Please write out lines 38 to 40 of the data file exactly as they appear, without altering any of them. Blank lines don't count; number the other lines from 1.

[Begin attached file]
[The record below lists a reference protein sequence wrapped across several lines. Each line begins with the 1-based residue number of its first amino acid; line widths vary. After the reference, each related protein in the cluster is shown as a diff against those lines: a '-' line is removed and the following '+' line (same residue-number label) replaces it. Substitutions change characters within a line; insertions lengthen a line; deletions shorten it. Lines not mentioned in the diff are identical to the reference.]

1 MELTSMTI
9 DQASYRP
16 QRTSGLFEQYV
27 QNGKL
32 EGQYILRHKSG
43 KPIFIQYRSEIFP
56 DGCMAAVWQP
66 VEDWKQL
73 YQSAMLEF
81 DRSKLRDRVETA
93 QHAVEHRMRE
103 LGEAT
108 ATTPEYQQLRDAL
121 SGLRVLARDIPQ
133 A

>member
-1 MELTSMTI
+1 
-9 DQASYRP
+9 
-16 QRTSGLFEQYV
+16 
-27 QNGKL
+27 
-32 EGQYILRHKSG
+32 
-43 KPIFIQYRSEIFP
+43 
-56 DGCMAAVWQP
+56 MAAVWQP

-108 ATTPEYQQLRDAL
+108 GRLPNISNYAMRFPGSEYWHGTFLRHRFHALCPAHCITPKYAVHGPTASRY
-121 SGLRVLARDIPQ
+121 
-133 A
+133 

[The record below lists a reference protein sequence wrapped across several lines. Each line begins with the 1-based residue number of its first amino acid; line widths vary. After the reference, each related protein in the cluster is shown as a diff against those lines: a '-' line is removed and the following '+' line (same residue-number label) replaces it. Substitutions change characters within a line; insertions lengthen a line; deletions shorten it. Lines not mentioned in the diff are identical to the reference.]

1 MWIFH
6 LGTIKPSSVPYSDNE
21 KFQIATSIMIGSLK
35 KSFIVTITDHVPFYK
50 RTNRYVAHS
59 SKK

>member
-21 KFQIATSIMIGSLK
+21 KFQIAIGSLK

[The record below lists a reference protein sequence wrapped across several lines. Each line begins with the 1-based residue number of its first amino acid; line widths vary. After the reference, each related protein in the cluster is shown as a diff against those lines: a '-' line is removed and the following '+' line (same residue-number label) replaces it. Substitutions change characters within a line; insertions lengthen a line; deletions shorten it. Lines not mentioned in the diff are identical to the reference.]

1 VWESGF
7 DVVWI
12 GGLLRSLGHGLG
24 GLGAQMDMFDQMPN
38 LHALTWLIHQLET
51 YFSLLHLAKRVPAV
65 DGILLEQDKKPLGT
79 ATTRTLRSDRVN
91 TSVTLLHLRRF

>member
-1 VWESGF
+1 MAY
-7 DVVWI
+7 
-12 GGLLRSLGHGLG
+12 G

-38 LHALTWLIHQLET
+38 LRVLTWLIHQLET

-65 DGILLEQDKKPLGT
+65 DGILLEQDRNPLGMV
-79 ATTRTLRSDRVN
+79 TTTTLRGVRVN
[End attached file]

[The record below lists a reference protein sequence wrapped across several lines. Each line begins with the 1-based residue number of its first amino acid; line widths vary. After the reference, each related protein in the cluster is shown as a diff against those lines: a '-' line is removed and the following '+' line (same residue-number label) replaces it. Substitutions change characters within a line; insertions lengthen a line; deletions shorten it. Lines not mentioned in the diff are identical to the reference.]

1 MWIFH
6 LGTIKPSSVPYSDNE